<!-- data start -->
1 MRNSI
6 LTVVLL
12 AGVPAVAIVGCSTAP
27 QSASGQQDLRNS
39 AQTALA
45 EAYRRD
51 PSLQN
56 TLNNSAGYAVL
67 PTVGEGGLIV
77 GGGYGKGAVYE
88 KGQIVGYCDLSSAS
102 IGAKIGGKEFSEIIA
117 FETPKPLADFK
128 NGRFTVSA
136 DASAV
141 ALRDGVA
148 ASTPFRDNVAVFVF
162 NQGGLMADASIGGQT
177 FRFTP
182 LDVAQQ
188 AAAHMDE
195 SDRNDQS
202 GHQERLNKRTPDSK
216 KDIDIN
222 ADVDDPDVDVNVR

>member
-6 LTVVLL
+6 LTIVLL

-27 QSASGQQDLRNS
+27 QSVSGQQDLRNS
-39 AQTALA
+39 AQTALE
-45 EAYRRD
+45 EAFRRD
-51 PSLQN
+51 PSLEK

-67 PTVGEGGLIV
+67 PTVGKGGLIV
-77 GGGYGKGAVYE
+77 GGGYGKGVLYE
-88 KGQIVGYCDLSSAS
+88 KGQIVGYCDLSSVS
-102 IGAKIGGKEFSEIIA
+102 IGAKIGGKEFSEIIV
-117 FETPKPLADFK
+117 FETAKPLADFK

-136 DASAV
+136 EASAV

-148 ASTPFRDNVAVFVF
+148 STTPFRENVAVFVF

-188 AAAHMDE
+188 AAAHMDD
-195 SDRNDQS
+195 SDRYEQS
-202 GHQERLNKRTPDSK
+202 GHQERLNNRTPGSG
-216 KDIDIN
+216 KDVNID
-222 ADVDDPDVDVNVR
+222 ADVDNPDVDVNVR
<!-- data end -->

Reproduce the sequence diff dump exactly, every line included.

1 MRNSI
6 LTVVLL
12 AGVPAVAIVGCSTAP
27 QSASGQQDLRNS
39 AQTALA
45 EAYRRD
51 PSLQN
56 TLNNSAGYAVL
67 PTVGEGGLIV
77 GGGYGKGAVYE
88 KGQIVGYCDLSSAS
102 IGAKIGGKEFSEIIA
117 FETPKPLADFK
128 NGRFTVSA
136 DASAV
141 ALRDGVA
148 ASTPFRDNVAVFVF
162 NQGGLMADASIGGQT
177 FRFTP
182 LDVAQQ
188 AAAHMDE
195 SDRNDQS
202 GHQERLNKRTPDSK
216 KDIDIN
222 ADVDDPDVDVNVR

>member
-6 LTVVLL
+6 LTIVLL

-27 QSASGQQDLRNS
+27 QSVSGQQDLRNS
-39 AQTALA
+39 AQTALE
-45 EAYRRD
+45 EAFRRD
-51 PSLQN
+51 PSLEK

-67 PTVGEGGLIV
+67 PTVGKGGLIV
-77 GGGYGKGAVYE
+77 GGGYGKGVLYE
-88 KGQIVGYCDLSSAS
+88 KGQIVGYCDLSSVS
-102 IGAKIGGKEFSEIIA
+102 IGAKIGGKEFSEIIV
-117 FETPKPLADFK
+117 FETAKPLADFK

-136 DASAV
+136 EASAV

-148 ASTPFRDNVAVFVF
+148 STTPFRENVAVFVF

-188 AAAHMDE
+188 AAAHMDD
-195 SDRNDQS
+195 SDRYEQS
-202 GHQERLNKRTPDSK
+202 GHQERLNNRTPGSG
-216 KDIDIN
+216 KDVNID
-222 ADVDDPDVDVNVR
+222 ADVDNPDVDVNVR